Christos Protopapas, former union leader and Socialist labor minister, says that Greece’s international lenders have put the country under pressure to impose new austerity measures in a bid to resolve an ongoing budget disagreement.
He made the remarks on Thursday after attending two-day talks in the French capital, Paris, this week with representatives from the European Commission, the European Central Bank and the International Monetary Fund. The negotiations, however, did not succeed in resolving the standoff, according to Press TV
He added that the creditors are still in conflict with the government in Athens over deficit projections in the 2015 budget.
“What they’re saying is that they don’t believe the budget will work and that we should follow the well-trodden road of cutting pensions and higher taxes,” he told private Skai television, adding, “Our response is that we won’t take new measures that will further burden the average citizen.”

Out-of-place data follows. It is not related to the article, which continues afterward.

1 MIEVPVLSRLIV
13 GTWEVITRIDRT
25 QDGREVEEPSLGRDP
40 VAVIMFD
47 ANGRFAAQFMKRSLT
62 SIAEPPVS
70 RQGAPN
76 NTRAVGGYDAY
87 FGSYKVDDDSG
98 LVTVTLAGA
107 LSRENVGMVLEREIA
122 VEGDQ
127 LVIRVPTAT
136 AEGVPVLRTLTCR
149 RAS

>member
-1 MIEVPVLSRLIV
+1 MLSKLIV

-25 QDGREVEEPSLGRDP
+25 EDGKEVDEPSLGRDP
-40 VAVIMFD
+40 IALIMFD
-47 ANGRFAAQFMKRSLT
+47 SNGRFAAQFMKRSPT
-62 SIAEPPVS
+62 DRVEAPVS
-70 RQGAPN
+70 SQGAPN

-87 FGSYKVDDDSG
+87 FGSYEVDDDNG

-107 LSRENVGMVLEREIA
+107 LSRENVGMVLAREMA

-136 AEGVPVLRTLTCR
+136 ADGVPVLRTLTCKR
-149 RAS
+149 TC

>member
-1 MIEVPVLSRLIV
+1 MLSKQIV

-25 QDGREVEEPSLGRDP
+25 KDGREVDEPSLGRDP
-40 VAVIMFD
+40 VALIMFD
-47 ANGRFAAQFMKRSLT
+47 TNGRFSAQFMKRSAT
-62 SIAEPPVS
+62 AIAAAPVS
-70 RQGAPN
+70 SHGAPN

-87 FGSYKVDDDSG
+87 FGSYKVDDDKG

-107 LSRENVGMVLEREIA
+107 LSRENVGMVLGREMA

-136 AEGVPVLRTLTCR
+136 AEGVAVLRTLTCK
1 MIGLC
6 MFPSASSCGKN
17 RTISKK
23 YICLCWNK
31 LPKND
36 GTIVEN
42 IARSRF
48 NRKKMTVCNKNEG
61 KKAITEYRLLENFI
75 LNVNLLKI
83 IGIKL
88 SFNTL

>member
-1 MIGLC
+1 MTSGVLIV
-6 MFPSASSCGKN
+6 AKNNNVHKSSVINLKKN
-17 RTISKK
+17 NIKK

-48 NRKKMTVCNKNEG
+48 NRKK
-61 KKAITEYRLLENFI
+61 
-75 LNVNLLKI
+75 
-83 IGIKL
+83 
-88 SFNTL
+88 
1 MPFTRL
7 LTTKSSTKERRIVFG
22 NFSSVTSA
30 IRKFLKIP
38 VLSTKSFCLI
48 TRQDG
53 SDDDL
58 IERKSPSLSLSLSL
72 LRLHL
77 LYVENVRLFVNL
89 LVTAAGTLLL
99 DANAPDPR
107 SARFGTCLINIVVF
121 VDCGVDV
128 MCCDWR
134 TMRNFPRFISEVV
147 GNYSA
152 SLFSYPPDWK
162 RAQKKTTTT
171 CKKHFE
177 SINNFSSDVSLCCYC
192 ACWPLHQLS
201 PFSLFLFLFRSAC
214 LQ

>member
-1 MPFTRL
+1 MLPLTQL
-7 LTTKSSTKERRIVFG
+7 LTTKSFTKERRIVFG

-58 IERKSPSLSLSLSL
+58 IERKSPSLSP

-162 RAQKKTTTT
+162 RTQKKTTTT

The development comes as Athens and its bailout lenders are negotiating a final package of cost-cutting reforms before eurozone loan installments come to an end this year.
The Greek parliament is debating the 2015 budget, which projects 2.9-percent growth and a near-zero annual deficit. The budget is slated to be voted on December 7.
Greeks have lost about a third of their disposable income since the debt crisis erupted in 2009.
According to EU official job data service, Eurostat, 56.3 percent of young people in Greece were without a job in June 2014.